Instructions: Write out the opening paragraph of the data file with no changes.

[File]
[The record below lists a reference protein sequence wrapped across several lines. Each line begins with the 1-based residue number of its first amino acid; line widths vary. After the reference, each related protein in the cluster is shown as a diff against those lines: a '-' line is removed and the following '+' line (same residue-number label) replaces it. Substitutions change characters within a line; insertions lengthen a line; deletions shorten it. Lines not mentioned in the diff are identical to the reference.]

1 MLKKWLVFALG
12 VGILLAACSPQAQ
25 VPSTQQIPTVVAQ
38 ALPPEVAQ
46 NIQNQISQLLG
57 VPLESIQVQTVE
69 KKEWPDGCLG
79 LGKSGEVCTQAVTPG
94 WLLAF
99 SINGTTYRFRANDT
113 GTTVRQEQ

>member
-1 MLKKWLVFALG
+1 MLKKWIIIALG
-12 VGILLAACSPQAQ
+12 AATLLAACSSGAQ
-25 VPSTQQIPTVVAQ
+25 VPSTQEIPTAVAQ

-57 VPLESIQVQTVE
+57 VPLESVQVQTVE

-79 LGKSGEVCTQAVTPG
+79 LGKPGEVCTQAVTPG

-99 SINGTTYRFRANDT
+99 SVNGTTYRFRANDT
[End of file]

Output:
[The record below lists a reference protein sequence wrapped across several lines. Each line begins with the 1-based residue number of its first amino acid; line widths vary. After the reference, each related protein in the cluster is shown as a diff against those lines: a '-' line is removed and the following '+' line (same residue-number label) replaces it. Substitutions change characters within a line; insertions lengthen a line; deletions shorten it. Lines not mentioned in the diff are identical to the reference.]